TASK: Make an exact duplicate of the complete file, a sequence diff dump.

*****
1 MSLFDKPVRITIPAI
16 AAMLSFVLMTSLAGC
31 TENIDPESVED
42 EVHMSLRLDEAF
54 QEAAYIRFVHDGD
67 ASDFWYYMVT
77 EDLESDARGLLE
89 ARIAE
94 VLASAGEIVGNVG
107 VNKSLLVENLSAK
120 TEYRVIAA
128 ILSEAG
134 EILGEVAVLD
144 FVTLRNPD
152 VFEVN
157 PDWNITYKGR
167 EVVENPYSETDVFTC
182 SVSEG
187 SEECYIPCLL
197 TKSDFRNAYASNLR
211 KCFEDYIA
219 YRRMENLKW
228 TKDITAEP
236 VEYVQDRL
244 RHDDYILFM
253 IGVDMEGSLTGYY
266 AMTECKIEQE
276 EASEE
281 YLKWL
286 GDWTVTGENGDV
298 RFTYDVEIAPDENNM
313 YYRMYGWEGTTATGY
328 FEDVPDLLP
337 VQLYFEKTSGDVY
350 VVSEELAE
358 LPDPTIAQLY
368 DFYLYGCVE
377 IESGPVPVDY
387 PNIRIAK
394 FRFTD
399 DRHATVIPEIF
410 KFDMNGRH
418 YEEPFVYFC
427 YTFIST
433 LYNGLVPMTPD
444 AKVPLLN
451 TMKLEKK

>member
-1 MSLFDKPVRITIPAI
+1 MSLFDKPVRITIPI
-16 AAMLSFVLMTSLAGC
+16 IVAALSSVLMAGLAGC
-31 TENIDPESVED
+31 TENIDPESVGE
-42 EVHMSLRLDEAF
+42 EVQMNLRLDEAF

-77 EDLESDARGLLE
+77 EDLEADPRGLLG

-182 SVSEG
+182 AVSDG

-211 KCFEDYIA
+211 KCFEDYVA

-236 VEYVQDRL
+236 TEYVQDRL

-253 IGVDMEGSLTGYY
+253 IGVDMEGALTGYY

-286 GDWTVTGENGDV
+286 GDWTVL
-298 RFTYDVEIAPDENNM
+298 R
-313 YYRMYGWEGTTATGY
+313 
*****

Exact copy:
1 MSLFDKPVRITIPAI
16 AAMLSFVLMTSLAGC
31 TENIDPESVED
42 EVHMSLRLDEAF
54 QEAAYIRFVHDGD
67 ASDFWYYMVT
77 EDLESDARGLLE
89 ARIAE
94 VLASAGEIVGNVG
107 VNKSLLVENLSAK
120 TEYRVIAA
128 ILSEAG
134 EILGEVAVLD
144 FVTLRNPD
152 VFEVN
157 PDWNITYKGR
167 EVVENPYSETDVFTC
182 SVSEG
187 SEECYIPCLL
197 TKSDFRNAYASNLR
211 KCFEDYIA
219 YRRMENLKW
228 TKDITAEP
236 VEYVQDRL
244 RHDDYILFM
253 IGVDMEGSLTGYY
266 AMTECKIEQE
276 EASEE
281 YLKWL
286 GDWTVTGENGDV
298 RFTYDVEIAPDENNM
313 YYRMYGWEGTTATGY
328 FEDVPDLLP
337 VQLYFEKTSGDVY
350 VVSEELAE
358 LPDPTIAQLY
368 DFYLYGCVE
377 IESGPVPVDY
387 PNIRIAK
394 FRFTD
399 DRHATVIPEIF
410 KFDMNGRH
418 YEEPFVYFC
427 YTFIST
433 LYNGLVPMTPD
444 AKVPLLN
451 TMKLEKK

>member
-1 MSLFDKPVRITIPAI
+1 MSLFDKPVRITIPI
-16 AAMLSFVLMTSLAGC
+16 IVAALSSVLMAGLAGC
-31 TENIDPESVED
+31 TENIDPESVGE
-42 EVHMSLRLDEAF
+42 EVQMNLRLDEAF

-77 EDLESDARGLLE
+77 EDLEADPRGLLG

-182 SVSEG
+182 AVSDG

-211 KCFEDYIA
+211 KCFEDYVA

-236 VEYVQDRL
+236 TEYVQDRL

-253 IGVDMEGSLTGYY
+253 IGVDMEGALTGYY

-286 GDWTVTGENGDV
+286 GDWTVL
-298 RFTYDVEIAPDENNM
+298 R
-313 YYRMYGWEGTTATGY
+313 